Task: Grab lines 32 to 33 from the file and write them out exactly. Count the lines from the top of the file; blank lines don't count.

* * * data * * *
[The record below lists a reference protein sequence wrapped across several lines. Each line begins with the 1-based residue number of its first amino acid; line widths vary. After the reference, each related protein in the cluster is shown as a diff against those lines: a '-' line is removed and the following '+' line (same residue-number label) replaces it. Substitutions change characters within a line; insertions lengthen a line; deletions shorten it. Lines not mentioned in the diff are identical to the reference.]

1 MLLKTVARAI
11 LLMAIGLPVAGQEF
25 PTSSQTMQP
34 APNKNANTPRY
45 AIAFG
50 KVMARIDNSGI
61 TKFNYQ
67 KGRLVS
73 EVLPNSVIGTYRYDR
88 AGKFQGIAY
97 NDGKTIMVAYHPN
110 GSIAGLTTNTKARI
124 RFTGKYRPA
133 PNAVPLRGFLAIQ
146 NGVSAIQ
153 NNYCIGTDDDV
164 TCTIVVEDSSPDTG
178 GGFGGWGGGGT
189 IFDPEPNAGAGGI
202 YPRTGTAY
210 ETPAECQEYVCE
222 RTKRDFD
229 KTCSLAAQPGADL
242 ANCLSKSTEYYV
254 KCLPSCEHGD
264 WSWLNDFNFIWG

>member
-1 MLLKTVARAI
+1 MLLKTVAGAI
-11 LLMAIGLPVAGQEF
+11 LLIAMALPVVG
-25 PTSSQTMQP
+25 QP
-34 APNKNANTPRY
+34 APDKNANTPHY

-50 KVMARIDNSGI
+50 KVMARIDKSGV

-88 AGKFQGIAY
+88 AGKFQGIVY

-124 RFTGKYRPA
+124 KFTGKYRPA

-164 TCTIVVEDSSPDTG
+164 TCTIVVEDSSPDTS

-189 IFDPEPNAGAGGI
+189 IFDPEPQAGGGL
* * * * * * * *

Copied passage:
+11 LLIAMALPVVG
-25 PTSSQTMQP